INTERVIEW: Achieving Ambitions - Coaching Climbing Talent in Japan

In March 2019, GB Junior Climbing Team coach Ian Dunn was invited to coach 6 of Asia and Australia's top young climbing athletes at Mori Park in the outskirts of Tokyo, Japan, on a week-long training camp funded by international financial services company JLL. Climbing participation and competitive expectations are on the rise in Asia and ahead of Tokyo 2020 and Paris 2024, these teenagers are setting their sights on representing their countries at Olympic level. Using innovative motion technology and his years of experience in coaching, Ian was tasked with helping them to achieve their ambitions. The project was filmed and short profiles of each athlete and Ian were shared on National Geographic's website.

Ian coaching Karin at Mori Park.  © JLL
Ian coaching Karin at Mori Park.
© JLL

Each athlete faces hurdles in the way of their ambition, which range from a lack of training facilities, to difficult academic and career choices to making the cut in a highly competitive climbing country.

We sent Ian some questions to find out more about his work with the following team of athletes:

Angie Scarth-Johnson - Australia

Emmanuel Ryan Paul - Singapore

Ka-chun Yau - Hong Kong

Karin Kojima - Japan

Mark Chan - Singapore

Siddhi Manerikar - India


What were the aims of your week as coach?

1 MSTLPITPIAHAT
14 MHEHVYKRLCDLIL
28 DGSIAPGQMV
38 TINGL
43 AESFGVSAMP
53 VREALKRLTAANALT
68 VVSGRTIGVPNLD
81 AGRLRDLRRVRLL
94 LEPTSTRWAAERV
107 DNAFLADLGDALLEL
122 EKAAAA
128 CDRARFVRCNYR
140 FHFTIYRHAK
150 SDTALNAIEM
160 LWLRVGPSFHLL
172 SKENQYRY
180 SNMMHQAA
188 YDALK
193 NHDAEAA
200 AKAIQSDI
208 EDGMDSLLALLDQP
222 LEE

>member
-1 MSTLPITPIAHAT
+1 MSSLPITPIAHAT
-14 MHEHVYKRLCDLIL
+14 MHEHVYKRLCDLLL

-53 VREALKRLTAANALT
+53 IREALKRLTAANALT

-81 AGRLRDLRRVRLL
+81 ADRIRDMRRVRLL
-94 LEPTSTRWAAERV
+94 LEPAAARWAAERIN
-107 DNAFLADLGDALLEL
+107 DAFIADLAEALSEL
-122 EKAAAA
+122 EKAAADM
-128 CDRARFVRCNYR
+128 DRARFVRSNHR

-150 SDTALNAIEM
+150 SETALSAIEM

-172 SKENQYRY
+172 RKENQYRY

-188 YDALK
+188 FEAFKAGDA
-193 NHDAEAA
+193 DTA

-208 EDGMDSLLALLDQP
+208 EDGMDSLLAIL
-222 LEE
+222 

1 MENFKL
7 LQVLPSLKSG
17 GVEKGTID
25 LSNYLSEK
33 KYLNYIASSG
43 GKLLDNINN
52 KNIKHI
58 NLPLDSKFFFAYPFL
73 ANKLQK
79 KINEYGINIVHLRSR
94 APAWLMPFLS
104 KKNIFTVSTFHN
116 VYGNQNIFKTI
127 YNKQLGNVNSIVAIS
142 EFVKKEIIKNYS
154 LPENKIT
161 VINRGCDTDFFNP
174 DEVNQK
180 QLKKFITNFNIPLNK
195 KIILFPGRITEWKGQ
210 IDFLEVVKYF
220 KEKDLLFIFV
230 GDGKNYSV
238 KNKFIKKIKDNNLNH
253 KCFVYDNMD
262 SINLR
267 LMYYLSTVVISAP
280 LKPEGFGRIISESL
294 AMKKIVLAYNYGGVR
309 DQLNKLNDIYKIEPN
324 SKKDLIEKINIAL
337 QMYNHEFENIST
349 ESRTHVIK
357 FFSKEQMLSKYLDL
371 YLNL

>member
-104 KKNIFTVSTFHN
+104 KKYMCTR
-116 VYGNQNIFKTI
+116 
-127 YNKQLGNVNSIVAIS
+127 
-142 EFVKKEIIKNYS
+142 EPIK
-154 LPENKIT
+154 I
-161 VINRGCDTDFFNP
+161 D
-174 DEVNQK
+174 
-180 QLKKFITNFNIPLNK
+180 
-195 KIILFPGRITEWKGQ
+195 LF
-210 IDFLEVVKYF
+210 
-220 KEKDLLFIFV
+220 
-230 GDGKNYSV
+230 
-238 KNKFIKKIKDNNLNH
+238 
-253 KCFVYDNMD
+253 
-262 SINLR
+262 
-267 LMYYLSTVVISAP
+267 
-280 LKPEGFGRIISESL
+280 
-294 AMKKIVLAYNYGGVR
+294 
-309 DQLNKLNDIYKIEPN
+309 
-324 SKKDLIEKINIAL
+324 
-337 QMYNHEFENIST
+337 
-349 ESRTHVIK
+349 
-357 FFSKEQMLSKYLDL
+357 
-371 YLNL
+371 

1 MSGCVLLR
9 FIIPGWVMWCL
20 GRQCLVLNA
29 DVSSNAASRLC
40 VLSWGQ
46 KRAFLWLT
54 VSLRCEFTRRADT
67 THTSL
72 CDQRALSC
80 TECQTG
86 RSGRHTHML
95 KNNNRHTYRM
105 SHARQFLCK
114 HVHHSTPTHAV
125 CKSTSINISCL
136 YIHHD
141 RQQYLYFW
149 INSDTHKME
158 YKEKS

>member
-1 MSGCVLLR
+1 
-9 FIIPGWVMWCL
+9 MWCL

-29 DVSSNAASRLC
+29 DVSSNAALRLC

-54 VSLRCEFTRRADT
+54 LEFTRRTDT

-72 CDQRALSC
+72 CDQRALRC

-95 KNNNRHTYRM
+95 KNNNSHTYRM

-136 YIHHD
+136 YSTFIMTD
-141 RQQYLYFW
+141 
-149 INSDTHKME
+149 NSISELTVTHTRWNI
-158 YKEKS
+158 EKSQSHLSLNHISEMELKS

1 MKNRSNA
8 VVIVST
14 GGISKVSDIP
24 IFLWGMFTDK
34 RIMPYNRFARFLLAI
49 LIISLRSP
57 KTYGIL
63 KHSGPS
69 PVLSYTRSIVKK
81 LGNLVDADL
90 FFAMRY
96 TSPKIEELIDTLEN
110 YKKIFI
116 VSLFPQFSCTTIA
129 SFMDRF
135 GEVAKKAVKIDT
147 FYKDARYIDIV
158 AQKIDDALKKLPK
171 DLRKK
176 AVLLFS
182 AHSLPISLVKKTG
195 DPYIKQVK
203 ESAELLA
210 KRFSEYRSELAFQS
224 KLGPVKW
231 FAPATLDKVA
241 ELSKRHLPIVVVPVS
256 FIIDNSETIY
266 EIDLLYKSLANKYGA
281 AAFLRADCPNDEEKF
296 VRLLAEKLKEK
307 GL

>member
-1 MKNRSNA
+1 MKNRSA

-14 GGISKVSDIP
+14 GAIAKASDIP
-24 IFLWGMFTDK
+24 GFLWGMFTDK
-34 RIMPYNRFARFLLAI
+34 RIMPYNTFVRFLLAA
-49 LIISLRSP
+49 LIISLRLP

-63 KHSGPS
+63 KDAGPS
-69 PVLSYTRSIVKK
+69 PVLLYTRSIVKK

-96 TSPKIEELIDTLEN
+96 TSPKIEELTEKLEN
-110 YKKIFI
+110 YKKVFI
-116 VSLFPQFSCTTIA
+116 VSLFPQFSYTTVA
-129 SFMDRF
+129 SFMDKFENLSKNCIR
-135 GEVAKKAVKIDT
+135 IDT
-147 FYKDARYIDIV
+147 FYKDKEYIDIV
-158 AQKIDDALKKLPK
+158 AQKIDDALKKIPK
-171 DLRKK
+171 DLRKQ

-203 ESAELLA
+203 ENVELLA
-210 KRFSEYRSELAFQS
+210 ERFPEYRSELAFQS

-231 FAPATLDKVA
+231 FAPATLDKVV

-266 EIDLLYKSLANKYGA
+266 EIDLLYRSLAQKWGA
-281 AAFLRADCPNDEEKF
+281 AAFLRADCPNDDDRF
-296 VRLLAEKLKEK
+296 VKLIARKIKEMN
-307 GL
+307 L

My job was to profile the climbers and see what their strengths and weaknesses were and figure out how they could pursue their goals. I also tried to help them ensure their goal was realistic even if ambitious. Most had the Olympics as a target and I explained to them that Paris might be a better option than Tokyo given their current levels. JLL wanted to raise their profile worldwide and particularly in Asia. They are an international financial services company and wanted a sport to sponsor; they liked climbing as it is going to be showcased in the Tokyo Olympics.

Before you went to Japan, did you know much about the athletes you were going to coach?

I received a profile of each athlete and their current training plans (or summaries of them). I had heard of Angie Scarth-Johnson from her hard redpoints in Spain and Australia. I had seen Mark at the World Youth Championships in Moscow, too, but I didn't know the others.